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Front. Med., 10 November 2021
Sec. Nuclear Medicine
Volume 8 - 2021 |

Reducing Calibration Time in PET Systems Based on Monolithic Crystals

  • Instituto de Instrumentación para Imagen Molecular, Centro Mixto CSIC—Universitat Politècnica de València, Valencia, Spain

In the past years, the gamma-ray detector designs based on the monolithic crystals have demonstrated to be excellent candidates for the design of high-performance PET systems. The monolithic crystals allow to achieve the intrinsic detector resolutions well below state-of-the-art; to increase packing fraction thus, increasing the system sensitivity; and to improve lesion detectability at the edges of the scanner field of view (FOV) because of their intrinsic depth of interaction (DOI) capabilities. The bottleneck to translate to the clinical PET systems based on a large number of monolithic detectors is eventually the requirement of mechanically complex and time-consuming calibration processes. To mitigate this drawback, several methods have been already proposed, such as using non-physically collimated radioactive sources or implementing the neuronal networks (NN) algorithms trained with simulated data. In this work, we aimed to simplify and fasten a calibration process of the monolithic based systems. The Normal procedure consists of individually acquiring a 11 × 11 22Na source array for all the detectors composing the PET system and obtaining the calibration map for each module using a method based on the Voronoi diagrams. Two reducing time methodologies are presented: (i) TEST1, where the calibration map of one detector is estimated and shared among all others, and (ii) TEST2, where the calibration map is slightly modified for each module as a function of their detector uniformity map. The experimental data from a dedicated prostate PET system was used to compare the standard calibration procedure with both the proposed methods. A greater similarity was exhibited between the TEST2 methodology and the Normal procedure; obtaining spatial resolution variances within 0.1 mm error bars and count rate deviations as small as 0.2%. Moreover, the negligible reconstructed image differences (13% deviation at most in the contrast-to-noise ratio) and almost identical contrast values were reported. Therefore, this proposed method allows us to calibrate the PET systems based on the monolithic crystals reducing the calibration time by approximately 80% compared with the Normal procedure.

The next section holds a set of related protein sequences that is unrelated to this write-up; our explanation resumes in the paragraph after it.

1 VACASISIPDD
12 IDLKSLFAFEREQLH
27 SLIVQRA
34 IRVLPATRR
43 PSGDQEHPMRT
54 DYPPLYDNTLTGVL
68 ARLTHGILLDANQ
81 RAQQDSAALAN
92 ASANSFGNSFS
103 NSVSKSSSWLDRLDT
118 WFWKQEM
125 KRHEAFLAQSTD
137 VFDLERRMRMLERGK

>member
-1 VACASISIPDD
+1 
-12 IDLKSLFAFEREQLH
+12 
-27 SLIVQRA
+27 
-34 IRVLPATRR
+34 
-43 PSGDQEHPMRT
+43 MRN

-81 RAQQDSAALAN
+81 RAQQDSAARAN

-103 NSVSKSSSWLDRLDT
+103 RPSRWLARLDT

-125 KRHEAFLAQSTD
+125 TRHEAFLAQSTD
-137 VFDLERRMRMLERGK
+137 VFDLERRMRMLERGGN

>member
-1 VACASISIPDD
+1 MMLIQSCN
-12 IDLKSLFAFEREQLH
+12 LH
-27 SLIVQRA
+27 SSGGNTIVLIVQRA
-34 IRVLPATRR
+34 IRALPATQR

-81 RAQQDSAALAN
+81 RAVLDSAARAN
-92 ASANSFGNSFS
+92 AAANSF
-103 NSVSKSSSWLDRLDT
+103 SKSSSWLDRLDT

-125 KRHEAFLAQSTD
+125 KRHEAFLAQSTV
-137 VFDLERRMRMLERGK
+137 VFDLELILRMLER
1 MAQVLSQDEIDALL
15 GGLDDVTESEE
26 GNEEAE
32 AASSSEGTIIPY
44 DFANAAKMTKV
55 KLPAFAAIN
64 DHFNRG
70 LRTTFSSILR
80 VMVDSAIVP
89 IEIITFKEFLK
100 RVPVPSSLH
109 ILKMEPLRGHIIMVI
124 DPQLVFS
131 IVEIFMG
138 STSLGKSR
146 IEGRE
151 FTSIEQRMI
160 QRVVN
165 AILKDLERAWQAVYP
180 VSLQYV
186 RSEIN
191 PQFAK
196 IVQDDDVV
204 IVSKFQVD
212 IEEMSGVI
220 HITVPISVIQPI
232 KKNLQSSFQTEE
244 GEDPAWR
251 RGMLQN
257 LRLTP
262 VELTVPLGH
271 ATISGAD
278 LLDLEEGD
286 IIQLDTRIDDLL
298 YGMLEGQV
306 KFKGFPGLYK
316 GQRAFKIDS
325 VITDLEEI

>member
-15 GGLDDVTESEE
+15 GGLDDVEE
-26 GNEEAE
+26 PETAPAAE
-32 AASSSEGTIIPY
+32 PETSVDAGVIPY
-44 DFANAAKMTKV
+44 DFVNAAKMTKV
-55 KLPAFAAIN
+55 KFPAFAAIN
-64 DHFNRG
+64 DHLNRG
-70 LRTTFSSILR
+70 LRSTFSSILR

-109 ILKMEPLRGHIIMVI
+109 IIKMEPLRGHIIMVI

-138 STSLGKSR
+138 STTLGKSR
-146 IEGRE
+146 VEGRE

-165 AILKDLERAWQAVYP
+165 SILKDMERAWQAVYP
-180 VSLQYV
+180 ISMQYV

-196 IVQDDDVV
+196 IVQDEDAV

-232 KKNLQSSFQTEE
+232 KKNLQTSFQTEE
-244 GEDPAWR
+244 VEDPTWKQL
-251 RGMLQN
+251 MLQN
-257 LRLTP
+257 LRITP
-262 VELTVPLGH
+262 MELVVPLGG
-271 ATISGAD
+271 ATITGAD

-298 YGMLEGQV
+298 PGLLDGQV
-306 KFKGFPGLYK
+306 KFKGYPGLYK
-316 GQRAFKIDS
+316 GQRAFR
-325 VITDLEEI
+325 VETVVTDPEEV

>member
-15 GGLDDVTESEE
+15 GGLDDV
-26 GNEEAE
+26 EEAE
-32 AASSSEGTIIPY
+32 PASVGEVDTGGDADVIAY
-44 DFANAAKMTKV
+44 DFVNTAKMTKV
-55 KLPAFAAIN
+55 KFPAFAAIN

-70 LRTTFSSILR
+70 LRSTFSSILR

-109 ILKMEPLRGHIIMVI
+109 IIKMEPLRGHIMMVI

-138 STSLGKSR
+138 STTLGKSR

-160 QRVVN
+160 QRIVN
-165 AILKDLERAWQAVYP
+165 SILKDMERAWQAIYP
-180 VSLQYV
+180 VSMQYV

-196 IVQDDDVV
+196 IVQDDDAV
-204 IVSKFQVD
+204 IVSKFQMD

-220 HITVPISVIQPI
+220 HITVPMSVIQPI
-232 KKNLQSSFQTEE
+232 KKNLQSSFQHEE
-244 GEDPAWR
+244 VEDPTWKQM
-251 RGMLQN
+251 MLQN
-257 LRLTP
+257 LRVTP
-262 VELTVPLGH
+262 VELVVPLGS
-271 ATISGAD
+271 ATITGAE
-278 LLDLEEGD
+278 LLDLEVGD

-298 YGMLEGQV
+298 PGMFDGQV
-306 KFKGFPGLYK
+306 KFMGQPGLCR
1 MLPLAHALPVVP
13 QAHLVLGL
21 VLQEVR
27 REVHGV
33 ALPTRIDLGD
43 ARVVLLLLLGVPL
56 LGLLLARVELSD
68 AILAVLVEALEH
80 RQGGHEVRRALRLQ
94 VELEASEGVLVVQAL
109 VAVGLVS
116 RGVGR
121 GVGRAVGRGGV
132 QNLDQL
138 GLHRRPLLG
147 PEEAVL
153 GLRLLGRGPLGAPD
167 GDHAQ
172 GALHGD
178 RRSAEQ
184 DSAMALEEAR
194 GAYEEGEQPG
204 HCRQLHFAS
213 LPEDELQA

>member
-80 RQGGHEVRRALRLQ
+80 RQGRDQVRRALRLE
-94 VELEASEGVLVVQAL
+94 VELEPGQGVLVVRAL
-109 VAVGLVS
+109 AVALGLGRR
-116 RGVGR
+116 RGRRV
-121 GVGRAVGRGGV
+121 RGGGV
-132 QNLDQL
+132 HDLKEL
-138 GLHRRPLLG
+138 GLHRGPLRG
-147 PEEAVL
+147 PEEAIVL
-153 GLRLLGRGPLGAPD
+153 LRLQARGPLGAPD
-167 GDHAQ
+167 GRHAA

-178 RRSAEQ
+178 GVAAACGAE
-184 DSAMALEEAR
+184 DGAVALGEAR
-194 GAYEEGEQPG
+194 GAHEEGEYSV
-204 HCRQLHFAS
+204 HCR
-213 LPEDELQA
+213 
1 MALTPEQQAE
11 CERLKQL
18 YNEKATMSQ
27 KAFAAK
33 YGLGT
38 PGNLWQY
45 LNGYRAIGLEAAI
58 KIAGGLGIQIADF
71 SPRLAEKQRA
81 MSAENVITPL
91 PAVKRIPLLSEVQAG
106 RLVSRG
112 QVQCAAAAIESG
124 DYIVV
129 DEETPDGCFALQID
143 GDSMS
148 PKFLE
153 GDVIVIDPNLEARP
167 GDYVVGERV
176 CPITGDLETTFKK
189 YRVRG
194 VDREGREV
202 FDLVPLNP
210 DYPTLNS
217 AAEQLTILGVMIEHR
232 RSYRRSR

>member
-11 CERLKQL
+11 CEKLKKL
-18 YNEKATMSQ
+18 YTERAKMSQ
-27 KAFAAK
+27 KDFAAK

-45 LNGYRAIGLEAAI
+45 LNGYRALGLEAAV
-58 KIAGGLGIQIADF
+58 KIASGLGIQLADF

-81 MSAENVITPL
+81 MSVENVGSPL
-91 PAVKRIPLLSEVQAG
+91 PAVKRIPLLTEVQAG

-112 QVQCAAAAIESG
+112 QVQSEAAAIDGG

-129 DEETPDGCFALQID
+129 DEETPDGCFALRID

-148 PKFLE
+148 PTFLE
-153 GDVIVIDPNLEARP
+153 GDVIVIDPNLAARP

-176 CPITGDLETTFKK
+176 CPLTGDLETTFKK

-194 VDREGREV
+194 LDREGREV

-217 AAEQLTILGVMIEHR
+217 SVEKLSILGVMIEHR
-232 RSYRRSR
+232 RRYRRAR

In the PET detectors, two main types of scintillator crystals are usually employed namely, pixelated and monolithic. The advantages and disadvantages of each one are extensively described elsewhere (1). They offer intrinsic resolutions that are well below the state-of-the-art and an improvement of the system sensitivity, as they do not contain zero detection zones, unlike the pixelated crystals. But the most significant feature of monolithic crystals is their inherent access to the light distribution (LD) profile of the scintillation events which allows to retrieve, in addition to the planar impact coordinates (x,y), accurate photon depth of interaction (DOI) information, unlike the pixelated crystals that require additional components to provide 3D positioning information (2, 3). The DOI information permits to correct for the parallax errors, which strongly affect the systems with small apertures (i.e., small animal and organ dedicated scanners), but also at the edges of the field of view (FOV) in the human size scanners. Both width and position of the source profile improve when applying the DOI correction independently of the system diameter (4, 5). Recently, the monolithic crystals are employed in the PET scanners achieving high sensitivity and spatial resolution (68). Moreover, regarding cost, analyzing the different providers for scintillator crystals and studying the price differences between the several pixel arrays and monolithic crystals with similar volumes, it can be concluded that they are cheaper than the traditional pixelated scintillators for the pixel sizes smaller than 1.5 mm × 1.5 mm, as the ones used in the pre-clinical PET imaging.

To accurately determine the energy and 3D impact position in the monolithic-based PET detectors, the calibration processes accounting for the possible non-uniformities or edge effects are required (9). The non-uniformities arise from different gains in the photosensors or readout channels, and eventually by the crystal light yields abnormalities. The edge effects result from the scintillation light truncation toward the crystal edges, reducing the accuracy of the photon impact coordinates determination and energy discrimination. For the pixelated-based detectors, the flood maps are easily and quickly found, since one source can be placed at the center of the PET scanner providing information of all the pixel elements. However, for the monolithic-based detectors, the calibration processes are typically based on scanning a collimated small size source across the entire monolithic surface while recording the measured and mechanical/known source positions (1). This procedure must be applied for each detector module of the PET scanner, which results in the time-consuming calibrations and requires using entangled hardware set-ups (9). For one single detector, the measurement for obtaining reference data might last about 30 min even when using the high activity sources.